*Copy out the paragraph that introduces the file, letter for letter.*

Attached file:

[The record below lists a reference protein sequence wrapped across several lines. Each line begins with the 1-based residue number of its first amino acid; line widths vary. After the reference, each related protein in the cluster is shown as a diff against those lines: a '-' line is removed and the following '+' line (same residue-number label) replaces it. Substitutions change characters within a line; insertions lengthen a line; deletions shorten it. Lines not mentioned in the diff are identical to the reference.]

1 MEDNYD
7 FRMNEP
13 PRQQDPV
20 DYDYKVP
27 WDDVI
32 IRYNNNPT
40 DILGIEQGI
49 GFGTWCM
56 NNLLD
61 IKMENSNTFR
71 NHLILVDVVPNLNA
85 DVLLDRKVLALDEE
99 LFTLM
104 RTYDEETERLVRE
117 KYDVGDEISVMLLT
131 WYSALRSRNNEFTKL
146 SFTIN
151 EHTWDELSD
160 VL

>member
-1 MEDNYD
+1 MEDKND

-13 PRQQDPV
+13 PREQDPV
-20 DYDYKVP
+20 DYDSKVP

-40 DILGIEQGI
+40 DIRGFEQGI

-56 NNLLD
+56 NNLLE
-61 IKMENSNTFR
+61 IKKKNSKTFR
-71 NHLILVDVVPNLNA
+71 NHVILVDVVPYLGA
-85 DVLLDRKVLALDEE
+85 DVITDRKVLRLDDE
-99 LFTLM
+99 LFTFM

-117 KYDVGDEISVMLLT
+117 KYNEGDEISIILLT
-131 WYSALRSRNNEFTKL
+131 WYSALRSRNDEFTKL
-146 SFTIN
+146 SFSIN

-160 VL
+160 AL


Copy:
[The record below lists a reference protein sequence wrapped across several lines. Each line begins with the 1-based residue number of its first amino acid; line widths vary. After the reference, each related protein in the cluster is shown as a diff against those lines: a '-' line is removed and the following '+' line (same residue-number label) replaces it. Substitutions change characters within a line; insertions lengthen a line; deletions shorten it. Lines not mentioned in the diff are identical to the reference.]